You know, I was surprised (and amused) that I was given a copy of this book to review at all considering some of the things I've said about some of this author's other books. There's a scene in here, where the main character, Helena, writes a scathing four-page letter to one of the author characters in this book, detailing every single one of the book's flaws in pedantic detail. I did something very similar with one of TORRE's earlier books, BLINDFOLDED INNOCENCE (I was perhaps harsher then than I would be now - but oh, friends and neighbors, how I despised that book). I tried HOLLYWOOD DIRT, and hated that, too. It wasn't until I read THE GIRL IN 6E that I began to thaw towards this author just a little bit. She had talent, and could tell a good story: I just hated the stories she was telling. Finally, I can say that there is at least one Torre book I liked.
Helena Ross is a best-selling romance author. She's a big-name and publishing houses fall over themselves to court her. Her agent bends over backwards for her, despite Helena's lists of rules and cold and entitled approach to dealing with other human beings. They do this because no matter how high maintenance she is, Helena's a safe bet that always pays off. It seems that, when it comes to writing, at least, Helena is the poster girl for literary achievement with her whole life ahead of her. But she doesn't.
She has terminal, inoperable cancer, and a prognosis of three months at the most.
She also has a final story to tell. That's where the title comes into play. Helena decides to hire someone, a ghost-writer, to help her tell this story before time runs out. It's a grim, awful story... one that helps to explain how she became so cold and bitter, and why, even though she starts out with a vision of the perfect family, she ended up jaded and alone in her early thirties. She isn't sure whether it will succeed or fail, and she doesn't care - she just wants it done right.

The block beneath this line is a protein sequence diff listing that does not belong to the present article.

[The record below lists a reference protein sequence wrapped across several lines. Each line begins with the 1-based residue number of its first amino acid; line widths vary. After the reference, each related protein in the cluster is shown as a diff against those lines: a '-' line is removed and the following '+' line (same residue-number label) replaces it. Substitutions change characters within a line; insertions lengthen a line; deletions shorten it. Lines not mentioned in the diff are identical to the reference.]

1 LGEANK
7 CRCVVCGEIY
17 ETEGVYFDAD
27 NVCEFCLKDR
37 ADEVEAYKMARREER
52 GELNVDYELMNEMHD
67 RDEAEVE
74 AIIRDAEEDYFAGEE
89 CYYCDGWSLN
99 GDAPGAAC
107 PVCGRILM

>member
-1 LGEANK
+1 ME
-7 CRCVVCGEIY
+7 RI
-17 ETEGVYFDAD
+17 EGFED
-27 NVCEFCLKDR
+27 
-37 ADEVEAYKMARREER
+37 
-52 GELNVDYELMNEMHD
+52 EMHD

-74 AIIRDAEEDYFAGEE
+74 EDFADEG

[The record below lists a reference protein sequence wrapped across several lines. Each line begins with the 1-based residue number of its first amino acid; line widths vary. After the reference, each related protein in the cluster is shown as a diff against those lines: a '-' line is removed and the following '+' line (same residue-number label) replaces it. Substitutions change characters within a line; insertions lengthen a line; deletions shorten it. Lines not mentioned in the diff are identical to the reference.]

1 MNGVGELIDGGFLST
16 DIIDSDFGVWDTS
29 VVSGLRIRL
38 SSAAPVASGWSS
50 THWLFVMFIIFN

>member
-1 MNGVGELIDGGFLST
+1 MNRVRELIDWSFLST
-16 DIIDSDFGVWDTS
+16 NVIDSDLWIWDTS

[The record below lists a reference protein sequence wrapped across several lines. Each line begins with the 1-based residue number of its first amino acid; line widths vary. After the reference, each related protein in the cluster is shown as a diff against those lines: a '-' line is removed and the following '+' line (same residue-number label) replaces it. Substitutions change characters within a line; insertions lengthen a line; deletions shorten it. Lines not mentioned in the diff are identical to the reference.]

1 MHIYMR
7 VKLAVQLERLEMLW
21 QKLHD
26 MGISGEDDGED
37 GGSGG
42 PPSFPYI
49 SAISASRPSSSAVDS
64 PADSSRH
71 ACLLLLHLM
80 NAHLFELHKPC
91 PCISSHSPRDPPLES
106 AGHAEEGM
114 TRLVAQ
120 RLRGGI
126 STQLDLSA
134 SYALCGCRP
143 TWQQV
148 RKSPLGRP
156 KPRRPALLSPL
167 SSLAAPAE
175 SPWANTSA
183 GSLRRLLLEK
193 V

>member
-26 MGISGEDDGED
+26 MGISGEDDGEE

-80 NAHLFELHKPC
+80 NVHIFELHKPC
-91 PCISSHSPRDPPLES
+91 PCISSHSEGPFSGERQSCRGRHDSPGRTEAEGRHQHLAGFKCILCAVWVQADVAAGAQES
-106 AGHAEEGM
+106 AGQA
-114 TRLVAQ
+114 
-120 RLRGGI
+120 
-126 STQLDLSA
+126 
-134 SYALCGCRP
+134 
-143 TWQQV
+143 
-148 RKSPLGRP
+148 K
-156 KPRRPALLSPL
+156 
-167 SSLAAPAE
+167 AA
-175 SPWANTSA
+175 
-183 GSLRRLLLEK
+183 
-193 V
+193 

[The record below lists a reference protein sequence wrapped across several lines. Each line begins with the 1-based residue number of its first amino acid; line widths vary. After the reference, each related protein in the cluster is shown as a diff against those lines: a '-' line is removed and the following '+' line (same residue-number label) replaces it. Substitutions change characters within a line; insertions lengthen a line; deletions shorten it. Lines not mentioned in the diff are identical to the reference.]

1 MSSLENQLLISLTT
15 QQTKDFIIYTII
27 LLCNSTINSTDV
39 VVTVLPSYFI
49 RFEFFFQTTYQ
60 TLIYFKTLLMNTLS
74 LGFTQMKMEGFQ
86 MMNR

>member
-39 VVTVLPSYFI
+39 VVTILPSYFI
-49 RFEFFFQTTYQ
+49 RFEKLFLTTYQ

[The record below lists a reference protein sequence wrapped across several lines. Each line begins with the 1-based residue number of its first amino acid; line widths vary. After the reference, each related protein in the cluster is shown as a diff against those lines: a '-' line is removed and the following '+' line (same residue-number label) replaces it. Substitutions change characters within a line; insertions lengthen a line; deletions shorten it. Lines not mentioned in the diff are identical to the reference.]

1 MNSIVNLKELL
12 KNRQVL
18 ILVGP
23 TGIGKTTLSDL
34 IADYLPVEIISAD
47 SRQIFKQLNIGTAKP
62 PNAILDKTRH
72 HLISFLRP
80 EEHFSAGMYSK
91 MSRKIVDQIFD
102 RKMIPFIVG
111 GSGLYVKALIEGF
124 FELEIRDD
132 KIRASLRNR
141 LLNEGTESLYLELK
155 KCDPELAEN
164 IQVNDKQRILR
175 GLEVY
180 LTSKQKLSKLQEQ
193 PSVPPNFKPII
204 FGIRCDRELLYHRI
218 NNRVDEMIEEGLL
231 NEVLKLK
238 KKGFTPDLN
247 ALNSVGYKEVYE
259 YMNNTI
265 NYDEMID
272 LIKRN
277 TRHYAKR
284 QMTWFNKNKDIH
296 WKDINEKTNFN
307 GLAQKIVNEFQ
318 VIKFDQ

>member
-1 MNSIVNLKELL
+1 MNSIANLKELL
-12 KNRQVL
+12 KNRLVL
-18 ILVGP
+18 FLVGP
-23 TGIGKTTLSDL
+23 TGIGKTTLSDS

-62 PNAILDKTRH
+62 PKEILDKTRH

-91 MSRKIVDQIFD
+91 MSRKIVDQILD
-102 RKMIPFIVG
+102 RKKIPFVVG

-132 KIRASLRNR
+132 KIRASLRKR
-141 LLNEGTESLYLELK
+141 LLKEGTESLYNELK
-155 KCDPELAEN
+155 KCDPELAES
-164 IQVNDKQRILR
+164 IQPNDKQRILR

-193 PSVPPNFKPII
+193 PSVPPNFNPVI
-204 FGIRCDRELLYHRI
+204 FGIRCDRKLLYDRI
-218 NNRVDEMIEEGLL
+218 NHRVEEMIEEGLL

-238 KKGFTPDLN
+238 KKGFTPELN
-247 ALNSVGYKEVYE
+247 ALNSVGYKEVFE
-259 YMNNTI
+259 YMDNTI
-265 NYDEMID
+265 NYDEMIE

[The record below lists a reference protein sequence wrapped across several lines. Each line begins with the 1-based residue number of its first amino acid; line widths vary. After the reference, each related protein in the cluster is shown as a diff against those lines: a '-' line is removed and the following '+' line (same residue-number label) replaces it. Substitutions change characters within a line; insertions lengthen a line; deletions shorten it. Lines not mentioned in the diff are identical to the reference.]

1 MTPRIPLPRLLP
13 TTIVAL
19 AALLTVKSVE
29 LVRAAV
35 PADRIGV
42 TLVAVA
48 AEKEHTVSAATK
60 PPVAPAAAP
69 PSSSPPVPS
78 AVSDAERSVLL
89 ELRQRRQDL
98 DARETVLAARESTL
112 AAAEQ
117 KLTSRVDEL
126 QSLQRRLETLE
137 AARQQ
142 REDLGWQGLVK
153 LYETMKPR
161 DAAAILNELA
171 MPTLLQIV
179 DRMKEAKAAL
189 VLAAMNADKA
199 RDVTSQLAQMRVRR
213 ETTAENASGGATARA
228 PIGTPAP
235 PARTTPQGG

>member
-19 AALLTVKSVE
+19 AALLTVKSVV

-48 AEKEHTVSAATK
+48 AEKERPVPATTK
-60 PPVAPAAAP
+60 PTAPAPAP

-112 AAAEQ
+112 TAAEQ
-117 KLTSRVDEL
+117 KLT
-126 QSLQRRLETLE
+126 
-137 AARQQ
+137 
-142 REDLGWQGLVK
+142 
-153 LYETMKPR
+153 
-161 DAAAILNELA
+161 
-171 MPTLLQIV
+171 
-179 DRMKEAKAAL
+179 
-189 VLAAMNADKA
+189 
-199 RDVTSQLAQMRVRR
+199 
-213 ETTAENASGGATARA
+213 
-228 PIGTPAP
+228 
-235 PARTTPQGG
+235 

Helena Ross is probably one of the most unlikable characters I have encountered in a while. It's impressively done, I thought, especially since Torre manages to portray her sympathetically. It made me sad how she poured her whole life into her books at the cost of everything else. I felt like that was a cautionary tale - that creativity can make people selfish, blinded by their vision, and that it's important that one doesn't let work consume them or harden their heart. I found it very fitting that Helena was able to forgive herself and find release only when she finally let go of that need for control.
I can't say much more without spoiling the book, which I do not want to do. I think I can safely say that if you're a fan of Jodi Picoult or Jojo Moyes, you'll probably enjoy reading THE GHOST WRITER. It's emotionally manipulative in some ways, and definitely a tear-jerker (I won't lie - I teared up at the end), but it also makes some very insightful commentary on humanity, writing, family, relationships, and the importance of living one's life in the moment instead of behind a screen.
Or in a book.
Thanks to Netgalley/the publisher for the review copy!
4 out of 5 stars